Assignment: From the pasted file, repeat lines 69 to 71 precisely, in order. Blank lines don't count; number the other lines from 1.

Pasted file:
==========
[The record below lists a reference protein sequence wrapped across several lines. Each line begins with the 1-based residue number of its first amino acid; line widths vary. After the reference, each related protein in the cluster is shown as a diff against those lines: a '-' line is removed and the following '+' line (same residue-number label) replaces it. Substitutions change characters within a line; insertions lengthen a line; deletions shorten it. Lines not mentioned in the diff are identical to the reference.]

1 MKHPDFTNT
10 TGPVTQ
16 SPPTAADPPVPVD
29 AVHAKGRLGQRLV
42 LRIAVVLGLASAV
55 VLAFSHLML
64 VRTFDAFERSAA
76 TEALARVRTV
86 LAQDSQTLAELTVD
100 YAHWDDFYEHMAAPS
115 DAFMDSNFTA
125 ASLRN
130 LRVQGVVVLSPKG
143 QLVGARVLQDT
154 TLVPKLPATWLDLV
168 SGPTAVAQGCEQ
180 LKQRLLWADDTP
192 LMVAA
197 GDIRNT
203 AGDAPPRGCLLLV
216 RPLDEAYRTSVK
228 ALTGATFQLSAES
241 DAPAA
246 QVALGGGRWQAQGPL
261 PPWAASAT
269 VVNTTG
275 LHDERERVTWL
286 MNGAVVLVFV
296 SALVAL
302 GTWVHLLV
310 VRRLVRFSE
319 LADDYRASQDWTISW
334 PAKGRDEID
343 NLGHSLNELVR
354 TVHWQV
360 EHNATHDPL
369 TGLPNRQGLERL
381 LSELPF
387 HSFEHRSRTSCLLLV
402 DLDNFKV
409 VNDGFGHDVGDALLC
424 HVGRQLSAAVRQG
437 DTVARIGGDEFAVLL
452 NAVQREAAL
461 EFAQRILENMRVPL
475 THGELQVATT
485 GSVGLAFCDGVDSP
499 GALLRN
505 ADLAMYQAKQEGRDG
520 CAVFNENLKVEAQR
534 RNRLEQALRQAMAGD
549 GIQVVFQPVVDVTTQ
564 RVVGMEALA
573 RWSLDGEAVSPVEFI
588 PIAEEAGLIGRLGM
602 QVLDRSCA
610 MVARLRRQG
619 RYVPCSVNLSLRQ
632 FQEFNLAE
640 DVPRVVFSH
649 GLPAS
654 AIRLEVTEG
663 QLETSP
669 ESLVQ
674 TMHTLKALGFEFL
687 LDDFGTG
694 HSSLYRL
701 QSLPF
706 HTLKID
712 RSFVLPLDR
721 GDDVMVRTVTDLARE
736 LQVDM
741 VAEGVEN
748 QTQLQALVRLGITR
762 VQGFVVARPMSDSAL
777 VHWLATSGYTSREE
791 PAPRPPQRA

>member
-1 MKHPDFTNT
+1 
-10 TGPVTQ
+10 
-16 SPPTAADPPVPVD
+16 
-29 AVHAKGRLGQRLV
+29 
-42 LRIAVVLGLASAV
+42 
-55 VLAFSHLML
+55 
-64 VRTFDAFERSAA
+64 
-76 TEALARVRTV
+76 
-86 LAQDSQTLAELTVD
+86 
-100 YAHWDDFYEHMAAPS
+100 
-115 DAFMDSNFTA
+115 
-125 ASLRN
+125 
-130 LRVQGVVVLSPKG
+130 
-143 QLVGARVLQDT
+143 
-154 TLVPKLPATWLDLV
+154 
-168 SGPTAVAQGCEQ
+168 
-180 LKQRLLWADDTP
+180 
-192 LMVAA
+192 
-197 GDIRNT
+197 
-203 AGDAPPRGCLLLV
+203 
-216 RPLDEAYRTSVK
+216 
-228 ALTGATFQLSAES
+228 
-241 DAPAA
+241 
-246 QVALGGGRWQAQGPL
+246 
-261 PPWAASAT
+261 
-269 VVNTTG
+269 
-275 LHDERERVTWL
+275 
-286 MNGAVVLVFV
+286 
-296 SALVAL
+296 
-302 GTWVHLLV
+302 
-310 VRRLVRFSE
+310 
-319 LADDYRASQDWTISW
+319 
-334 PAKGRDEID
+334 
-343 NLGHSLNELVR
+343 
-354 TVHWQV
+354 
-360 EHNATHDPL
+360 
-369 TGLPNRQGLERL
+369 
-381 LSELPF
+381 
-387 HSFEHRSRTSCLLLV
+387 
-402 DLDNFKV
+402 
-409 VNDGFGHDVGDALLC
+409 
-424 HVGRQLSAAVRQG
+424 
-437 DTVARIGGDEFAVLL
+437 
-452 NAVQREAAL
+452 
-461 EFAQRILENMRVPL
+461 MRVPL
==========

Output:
701 QSLPF
706 HTLKID
712 RSFVLPLDR